Contacting A Donor’s Family

Suggestions for Writing to Donor Families

  • Use simple language
  • Write information you feel comfortable sharing about yourself and your family. This may include your occupation, hobbies and your family situation such as marital status and children.
  • Recognize the donor and thank the family for their gift.
  • You may wish to tell how long you waited for a transplant and describe what the wait was like for you and your family.
  • Explain how the transplant has improved your health and share some of the activities that you are now able to participate in.
  • Share what has happened in your life since your transplant. Did you celebrate another birthday, graduate, get a new job or become a grandparent?

General Information

  • You may include first names of yourself and your family, give the state in which you reside and provide photographs.
  • Keep identities anonymous and confidential.  Do not include any last names, street addresses, city names, phone numbers, names of hospitals or physicians.

Mailing Your Card or Letter

  • Place your card or letter in an unsealed envelope.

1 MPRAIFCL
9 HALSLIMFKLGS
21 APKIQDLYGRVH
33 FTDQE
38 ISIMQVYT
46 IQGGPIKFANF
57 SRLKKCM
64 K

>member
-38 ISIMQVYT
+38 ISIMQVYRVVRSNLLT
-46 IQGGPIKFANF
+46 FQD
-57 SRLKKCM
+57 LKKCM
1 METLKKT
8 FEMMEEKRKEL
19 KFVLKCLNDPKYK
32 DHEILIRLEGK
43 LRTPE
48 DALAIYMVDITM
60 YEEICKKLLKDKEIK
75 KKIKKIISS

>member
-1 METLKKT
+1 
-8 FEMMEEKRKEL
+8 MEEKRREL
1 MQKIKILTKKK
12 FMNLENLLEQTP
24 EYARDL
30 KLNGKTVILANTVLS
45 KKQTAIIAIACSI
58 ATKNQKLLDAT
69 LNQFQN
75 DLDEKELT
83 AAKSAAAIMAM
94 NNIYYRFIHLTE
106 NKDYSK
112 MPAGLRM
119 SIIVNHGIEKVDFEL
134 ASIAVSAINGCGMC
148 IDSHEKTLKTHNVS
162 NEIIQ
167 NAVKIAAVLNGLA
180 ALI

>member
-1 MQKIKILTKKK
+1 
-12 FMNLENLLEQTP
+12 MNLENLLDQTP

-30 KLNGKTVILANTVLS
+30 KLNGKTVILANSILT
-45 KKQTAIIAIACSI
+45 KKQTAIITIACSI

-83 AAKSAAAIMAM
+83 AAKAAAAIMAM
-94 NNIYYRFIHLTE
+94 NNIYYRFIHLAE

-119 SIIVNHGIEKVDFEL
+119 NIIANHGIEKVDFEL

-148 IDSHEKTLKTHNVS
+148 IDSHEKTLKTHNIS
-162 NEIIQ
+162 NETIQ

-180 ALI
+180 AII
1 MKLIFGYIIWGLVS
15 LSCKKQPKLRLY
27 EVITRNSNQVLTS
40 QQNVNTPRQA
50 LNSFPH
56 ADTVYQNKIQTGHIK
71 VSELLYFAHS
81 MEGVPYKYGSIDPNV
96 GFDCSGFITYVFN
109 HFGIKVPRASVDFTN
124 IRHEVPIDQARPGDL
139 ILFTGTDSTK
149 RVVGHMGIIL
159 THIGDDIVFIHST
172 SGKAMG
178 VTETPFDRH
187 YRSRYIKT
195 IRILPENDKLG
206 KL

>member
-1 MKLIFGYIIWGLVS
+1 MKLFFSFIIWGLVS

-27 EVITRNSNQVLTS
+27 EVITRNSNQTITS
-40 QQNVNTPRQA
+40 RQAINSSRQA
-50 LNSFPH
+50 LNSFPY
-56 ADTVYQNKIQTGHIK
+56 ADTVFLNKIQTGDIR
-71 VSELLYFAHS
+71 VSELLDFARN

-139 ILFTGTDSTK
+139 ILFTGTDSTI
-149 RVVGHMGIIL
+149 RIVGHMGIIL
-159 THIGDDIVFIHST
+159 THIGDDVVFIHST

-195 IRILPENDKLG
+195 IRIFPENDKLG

• Include on a separate sheet of paper:
    • Your full name
    • The date of your transplant
  • Place these items in another envelope and mail to your transplant center.
  • This process takes several weeks so allow extra mailing time.

Once You Have Mailed Your Card or Letter

  • Letters may be reviewed to ensure confidentiality.
  • Your letter will be forwarded to the donor family through your transplant center.
  • The donor family may then be contacted to request permission to forward the correspondence.
  • You may or may not receive a response from the donor family. Some donor families say that writing about their loved one and their decision to donate helps them in their grieving process. Other donor families, even though they are comfortable with their decision to donate, prefer privacy and may not be emotionally ready to write to the transplant recipients.